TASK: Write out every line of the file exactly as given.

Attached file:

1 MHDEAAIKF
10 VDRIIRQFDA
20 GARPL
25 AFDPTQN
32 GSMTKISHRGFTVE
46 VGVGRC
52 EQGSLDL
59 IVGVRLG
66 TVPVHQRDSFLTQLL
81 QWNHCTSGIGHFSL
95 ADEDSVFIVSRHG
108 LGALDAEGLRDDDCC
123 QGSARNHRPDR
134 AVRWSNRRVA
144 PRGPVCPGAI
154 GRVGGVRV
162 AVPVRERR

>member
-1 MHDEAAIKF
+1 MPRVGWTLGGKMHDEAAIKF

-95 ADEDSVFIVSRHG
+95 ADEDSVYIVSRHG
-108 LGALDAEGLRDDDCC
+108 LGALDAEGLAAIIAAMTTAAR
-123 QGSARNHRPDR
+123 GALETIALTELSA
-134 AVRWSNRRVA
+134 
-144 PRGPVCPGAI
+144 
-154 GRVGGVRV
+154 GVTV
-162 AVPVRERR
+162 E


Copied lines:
1 MHDEAAIKF
10 VDRIIRQFDA
20 GARPL
25 AFDPTQN
32 GSMTKISHRGFTVE
46 VGVGRC
52 EQGSLDL
59 IVGVRLG
66 TVPVHQRDSFLTQLL
81 QWNHCTSGIGHFSL
95 ADEDSVFIVSRHG
108 LGALDAEGLRDDDCC
123 QGSARNHRPDR
134 AVRWSNRRVA
144 PRGPVCPGAI
154 GRVGGVRV
162 AVPVRERR

>member
-1 MHDEAAIKF
+1 MPRVGWTLGGKMHDEAAIKF

-95 ADEDSVFIVSRHG
+95 ADEDSVYIVSRHG
-108 LGALDAEGLRDDDCC
+108 LGALDAEGLAAIIAAMTTAAR
-123 QGSARNHRPDR
+123 GALETIALTELSA
-134 AVRWSNRRVA
+134 
-144 PRGPVCPGAI
+144 
-154 GRVGGVRV
+154 GVTV
-162 AVPVRERR
+162 E